Hong Kong has since become another source of contention between the United States and China, whose relations were already at their most strained in years over issues including trade, the coronavirus, China’s treatment of its Uighur Muslim minority and its claims in the South China Sea.

U.S. Secretary of State Mike Pompeo on Monday called Lai a “patriot”, saying Beijing had “eviscerated” Hong Kong’s freedoms.

Britain said Lai’s arrest was further evidence the security law was a “pretext to silence opposition”, to which China’s embassy replied by urging London to stop “using freedom of the press as an excuse to discredit” the law.

‘DANCING WITH THE ENEMY’

Police detained Lai for suspected collusion with foreign forces after about 200 officers searched the newspaper’s offices, collecting 25 boxes of evidence.

Handcuffed and apparently wearing the same clothes after spending the night in jail, he was driven by police on Tuesday to his yacht which police searched, according to media footage.

Beijing has labelled Lai a “traitor” in the past and issued a statement supporting his arrest.

The Beijing-backed China Daily newspaper said in an editorial Lai’s arrest showed “the cost of dancing with the enemy.” The paper added that “justice delayed didn’t mean the absence of justice”.

Police arrested 10 people in all on Monday, including other Apple Daily executives and 23-year-old Agnes Chow, one of the former leaders of young activist Joshua Wong’s Demosisto pro-democracy group, which disbanded before the new law came into force.

Chow was released on bail late on Tuesday, calling the arrest of herself and other activists “political persecution.”

“It’s very obvious that the regime is using the national security law to suppress political dissidents,” she said.

Hong Kong’s pro-democracy movement has managed to sustain broad support across the community.

Shares in Next Digital, which publishes Apple Daily, surged for a second day, gaining more than 2,078% from Friday’s close, after online pro-democracy forums called on investors to show support.

Its market value rose as high as HK$5.17 billion ($666.7 million) from some HK$200 million.

In the working-class neighborhood of Mong Kok, dozens of people queued from as early as 2:00 a.m. (1800 GMT) to buy Lai’s paper.

“What the police did yesterday interfered with press freedom brutally,” said 45-year-old Kim Yau as she bought a copy.

“All Hong Kong people with a conscience have to support Hong Kong today, support Apple Daily.”

In another show of support, long queues formed at lunch time at the Cafe Seasons restaurant owned by Lai’s son, Ian, who was also arrested on Monday.

The United States last week imposed sanctions on several top officials over what it said was their role in curtailing political freedoms in Hong Kong. China responded with sanctions on top U.S. legislators and others.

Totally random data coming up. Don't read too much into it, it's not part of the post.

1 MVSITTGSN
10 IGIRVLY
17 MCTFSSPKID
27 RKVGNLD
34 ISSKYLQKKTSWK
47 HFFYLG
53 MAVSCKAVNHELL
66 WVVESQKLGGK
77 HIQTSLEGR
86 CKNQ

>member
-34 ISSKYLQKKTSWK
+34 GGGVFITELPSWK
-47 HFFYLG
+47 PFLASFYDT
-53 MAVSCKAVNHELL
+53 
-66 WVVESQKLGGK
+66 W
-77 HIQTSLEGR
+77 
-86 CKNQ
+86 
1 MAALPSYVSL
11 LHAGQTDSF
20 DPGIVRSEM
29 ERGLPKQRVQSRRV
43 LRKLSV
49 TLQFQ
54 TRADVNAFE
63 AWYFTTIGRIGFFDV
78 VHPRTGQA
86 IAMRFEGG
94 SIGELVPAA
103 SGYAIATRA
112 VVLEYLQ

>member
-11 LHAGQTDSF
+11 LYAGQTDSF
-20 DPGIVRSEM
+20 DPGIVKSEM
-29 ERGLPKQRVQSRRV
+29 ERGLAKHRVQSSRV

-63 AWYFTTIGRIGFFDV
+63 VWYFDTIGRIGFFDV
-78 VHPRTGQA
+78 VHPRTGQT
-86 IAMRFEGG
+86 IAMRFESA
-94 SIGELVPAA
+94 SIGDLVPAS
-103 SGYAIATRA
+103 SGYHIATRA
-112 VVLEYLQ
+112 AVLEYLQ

($1 = 7.7501 Hong Kong dollars)

(Additional reporting by Jessie Pang, Carol Mang, Donny Kwok and Clare Jim; Writing by Marius Zaharia; Editing by Stephen Coates, Robert Birsel and Nick Macfie)

U.S. health chief, visiting Taiwan, attacks China’s pandemic response

By Yimou Lee

TAIPEI (Reuters) – U.S. Health Secretary Alex Azar attacked China’s response to the coronavirus pandemic on Tuesday and said that if such an outbreak had emerged in Taiwan or the United States it could have been “snuffed out easily”.

The Trump administration has repeatedly criticized Beijing for trying to cover up the virus outbreak, first identified in the central Chinese city of Wuhan late last year, and prevaricating on information sharing. China angrily denies the accusations.

“The Chinese Communist Party had the chance to warn the world and work with the world on battling the virus. But they chose not to, and the costs of that choice mount higher every day,” Azar said in Taipei, capital of self-ruled Taiwan, an island China claims as its own.

As the virus emerged, China did not live up to its “binding” international obligations in a betrayal of the cooperative spirit needed for global health, he added, wearing a face mask as he has done for all his public events in Taiwan.

“I believe it is no exaggeration to say that if this virus had emerged in a place like Taiwan or the United States, it might have been snuffed out easily: rapidly reported to public health authorities, who would have shared what they knew with health professionals and with the general public,” Azar said.

“Instead, Beijing appears to have resisted information sharing, muzzling doctors who spoke out and hobbling the world’s ability to respond.”

The United States has the highest number of coronavirus infections and deaths in the world and President Donald Trump has come under scathing attack from critics at home for not taking what he calls the “China virus” seriously enough.

Taiwan has been praised by health experts for its early and effective steps to control the outbreak, with only 480 infections, including seven deaths.

Azar arrived in Taiwan on Sunday as the highest-level U.S. official to visit in four decades, a trip condemned by China.

China considers Taiwan a breakaway province and has vowed to bring it under its rule, by force if necessary.